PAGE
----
In Florida people can be arrested for Driving Under the Influence (DUI) even when they are not driving a vehicle. This situation occurs when someone has been drinking and decides that it would be better to “sleep it off” rather than risk themselves and others by driving while intoxicated. The car ignition is off and the driver asleep, yet law enforcement personnel can still make a legitimate DUI arrest.
The focus of this type of arrests is Actual Physical Control of the vehicle. The issue isn’t whether someone did drive under the influence, but whether they could have driven under the influence.
The Actual Physical Control laws were born of scenarios where there is a car accident with no driver behind the wheel. Nearby is a person who is legally intoxicated, owns the car in question, and has the keys to the car in their possession.
There are no witnesses to prove that this person was driving the car. However, the ownership of the vehicle and the possession of the keys are evidence that this person had actual physical control of the car, allowing police officers to make a DUI arrest.
Actual Physical Control and the Non-Driver
Over the past several years the interpretations of these laws have expanded to include anyone who is intoxicated and behind the wheel of a car regardless of whether the car is in motion. The person inside the car could be asleep and still arrested for DUI.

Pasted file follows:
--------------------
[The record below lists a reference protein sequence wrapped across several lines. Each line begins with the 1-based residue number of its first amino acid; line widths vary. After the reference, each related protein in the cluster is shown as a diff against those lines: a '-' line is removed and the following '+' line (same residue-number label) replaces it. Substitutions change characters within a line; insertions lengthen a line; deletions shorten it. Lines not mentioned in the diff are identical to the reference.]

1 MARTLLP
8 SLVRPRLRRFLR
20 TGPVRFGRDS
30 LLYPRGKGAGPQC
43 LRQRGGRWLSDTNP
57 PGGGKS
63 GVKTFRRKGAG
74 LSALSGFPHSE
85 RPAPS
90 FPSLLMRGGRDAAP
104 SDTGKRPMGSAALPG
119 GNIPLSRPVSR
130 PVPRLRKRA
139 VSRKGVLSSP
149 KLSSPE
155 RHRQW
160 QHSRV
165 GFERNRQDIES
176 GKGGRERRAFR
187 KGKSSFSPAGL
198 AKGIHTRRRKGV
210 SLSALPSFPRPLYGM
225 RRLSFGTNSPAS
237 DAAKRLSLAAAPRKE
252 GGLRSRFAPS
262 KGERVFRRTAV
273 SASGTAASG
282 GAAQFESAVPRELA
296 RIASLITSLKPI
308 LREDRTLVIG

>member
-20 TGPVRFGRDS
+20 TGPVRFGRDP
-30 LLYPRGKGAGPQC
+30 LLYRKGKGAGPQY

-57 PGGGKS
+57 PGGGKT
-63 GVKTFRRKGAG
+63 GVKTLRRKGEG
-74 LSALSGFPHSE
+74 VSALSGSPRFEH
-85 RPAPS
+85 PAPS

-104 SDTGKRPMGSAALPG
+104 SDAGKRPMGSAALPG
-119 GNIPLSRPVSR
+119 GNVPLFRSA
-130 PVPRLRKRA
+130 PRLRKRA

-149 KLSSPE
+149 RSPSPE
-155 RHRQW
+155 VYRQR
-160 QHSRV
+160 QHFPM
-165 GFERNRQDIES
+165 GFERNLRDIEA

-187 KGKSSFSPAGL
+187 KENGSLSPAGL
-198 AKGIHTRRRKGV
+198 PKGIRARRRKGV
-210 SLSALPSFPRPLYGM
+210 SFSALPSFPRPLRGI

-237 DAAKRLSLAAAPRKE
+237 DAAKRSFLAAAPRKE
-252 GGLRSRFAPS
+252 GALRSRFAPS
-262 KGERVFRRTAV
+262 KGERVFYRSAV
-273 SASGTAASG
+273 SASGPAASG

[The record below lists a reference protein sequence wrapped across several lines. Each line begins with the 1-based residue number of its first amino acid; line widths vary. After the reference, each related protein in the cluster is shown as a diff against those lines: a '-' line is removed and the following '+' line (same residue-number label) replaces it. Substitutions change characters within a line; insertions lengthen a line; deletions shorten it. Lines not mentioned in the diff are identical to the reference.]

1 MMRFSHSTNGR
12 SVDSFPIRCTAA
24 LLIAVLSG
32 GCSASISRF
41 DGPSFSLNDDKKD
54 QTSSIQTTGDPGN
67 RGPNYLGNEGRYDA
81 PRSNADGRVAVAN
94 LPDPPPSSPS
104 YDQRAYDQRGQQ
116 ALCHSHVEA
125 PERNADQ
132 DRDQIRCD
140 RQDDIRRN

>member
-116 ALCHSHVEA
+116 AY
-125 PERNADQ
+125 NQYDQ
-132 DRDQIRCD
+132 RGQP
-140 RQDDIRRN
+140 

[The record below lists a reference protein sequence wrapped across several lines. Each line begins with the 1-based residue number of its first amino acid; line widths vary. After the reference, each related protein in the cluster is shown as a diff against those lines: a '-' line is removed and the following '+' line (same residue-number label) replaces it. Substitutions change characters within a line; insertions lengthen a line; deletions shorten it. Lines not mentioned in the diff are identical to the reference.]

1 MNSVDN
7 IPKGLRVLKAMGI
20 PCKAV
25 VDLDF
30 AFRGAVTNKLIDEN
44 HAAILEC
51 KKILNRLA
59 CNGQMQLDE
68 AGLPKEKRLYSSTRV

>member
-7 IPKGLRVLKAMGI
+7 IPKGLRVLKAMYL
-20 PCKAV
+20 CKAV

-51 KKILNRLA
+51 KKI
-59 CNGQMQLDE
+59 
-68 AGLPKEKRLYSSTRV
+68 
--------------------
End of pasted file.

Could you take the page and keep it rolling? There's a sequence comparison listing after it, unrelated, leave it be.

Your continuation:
When determining Actual Physical Control in this situation, law enforcement officers consider:
- Where is the person seated? If they are in the driver’s seat they are determined to be in actual physical control of their vehicle.
- Where are the keys to the vehicle? If they are in the ignition, in the person’s hand, or close enough to be picked up and placed in the ignition, the person is considered to have actual physical control of the car. This is also true for anyone driving a vehicle with a push-button ignition.
Actual Physical Control vs. Common Sense
Arrests made under the APC laws as they relate to non-drivers are inconsistent with public safety. If someone realizes that they are impaired and are unable to drive, they are making a responsible choice by sleeping in their car.
While it is best to call a cab, walk, or ask a friend or family member for a ride home if intoxicated, sometimes sleeping in your car is the best option. In this situation:
- Place the keys as far away from you as possible, preferably in the trunk of the car.
- Sleep in the back seat of the car but if that is not possible, sleep in the passenger seat.
- Never leave the car running, even for light or to use the air conditioning.
You don’t want to get arrested for doing the right thing, but if this happens hire an attorney who understands the issues of a non-driver DUI.